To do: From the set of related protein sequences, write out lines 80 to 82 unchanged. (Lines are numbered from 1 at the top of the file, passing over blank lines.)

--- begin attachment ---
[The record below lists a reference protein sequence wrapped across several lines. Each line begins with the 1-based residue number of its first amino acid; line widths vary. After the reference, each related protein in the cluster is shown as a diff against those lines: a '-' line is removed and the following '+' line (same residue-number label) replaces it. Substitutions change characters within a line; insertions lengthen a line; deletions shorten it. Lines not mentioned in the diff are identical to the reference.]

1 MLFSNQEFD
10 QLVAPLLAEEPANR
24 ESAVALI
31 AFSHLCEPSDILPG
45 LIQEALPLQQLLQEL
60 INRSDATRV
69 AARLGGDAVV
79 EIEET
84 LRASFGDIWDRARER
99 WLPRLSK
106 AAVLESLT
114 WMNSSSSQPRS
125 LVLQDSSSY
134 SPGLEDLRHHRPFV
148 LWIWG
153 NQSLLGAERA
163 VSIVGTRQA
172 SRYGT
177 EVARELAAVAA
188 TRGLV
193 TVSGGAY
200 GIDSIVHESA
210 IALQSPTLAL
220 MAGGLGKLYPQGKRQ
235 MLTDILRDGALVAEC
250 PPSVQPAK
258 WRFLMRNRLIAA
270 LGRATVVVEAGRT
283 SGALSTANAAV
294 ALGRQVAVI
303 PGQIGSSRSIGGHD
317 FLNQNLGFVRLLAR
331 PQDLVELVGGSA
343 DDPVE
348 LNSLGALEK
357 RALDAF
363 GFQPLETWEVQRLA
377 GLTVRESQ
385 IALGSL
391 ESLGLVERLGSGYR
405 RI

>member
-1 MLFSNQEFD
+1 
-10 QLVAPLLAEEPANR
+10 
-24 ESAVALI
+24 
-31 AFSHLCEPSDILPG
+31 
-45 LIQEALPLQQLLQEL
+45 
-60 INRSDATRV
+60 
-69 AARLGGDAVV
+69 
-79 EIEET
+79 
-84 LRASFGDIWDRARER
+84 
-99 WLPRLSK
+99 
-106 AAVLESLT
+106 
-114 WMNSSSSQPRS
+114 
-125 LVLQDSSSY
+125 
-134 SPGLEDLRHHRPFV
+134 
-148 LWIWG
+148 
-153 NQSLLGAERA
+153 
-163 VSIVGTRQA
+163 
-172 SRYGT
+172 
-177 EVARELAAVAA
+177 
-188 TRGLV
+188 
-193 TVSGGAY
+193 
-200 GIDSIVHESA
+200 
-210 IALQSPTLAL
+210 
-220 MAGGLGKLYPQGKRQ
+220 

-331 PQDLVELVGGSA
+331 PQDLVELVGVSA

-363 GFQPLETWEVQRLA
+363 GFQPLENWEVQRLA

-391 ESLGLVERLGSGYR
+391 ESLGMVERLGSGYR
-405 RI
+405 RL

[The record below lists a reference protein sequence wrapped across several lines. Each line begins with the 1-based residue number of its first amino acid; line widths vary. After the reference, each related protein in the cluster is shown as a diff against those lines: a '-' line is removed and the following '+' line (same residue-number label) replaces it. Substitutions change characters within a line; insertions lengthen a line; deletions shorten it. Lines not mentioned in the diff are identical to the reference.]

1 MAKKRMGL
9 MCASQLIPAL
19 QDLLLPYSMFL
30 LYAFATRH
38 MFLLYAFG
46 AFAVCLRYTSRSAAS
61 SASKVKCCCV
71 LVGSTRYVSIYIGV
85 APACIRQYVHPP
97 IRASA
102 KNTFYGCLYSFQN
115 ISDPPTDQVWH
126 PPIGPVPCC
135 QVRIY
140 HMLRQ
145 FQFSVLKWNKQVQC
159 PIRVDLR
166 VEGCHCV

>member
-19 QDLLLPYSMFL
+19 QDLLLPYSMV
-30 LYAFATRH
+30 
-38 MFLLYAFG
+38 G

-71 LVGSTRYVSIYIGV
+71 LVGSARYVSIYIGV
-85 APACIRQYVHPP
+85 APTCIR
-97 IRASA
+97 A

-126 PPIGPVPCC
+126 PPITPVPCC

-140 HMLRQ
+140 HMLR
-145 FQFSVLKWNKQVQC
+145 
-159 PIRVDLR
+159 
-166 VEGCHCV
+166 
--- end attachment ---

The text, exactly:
-177 EVARELAAVAA
+177 
-188 TRGLV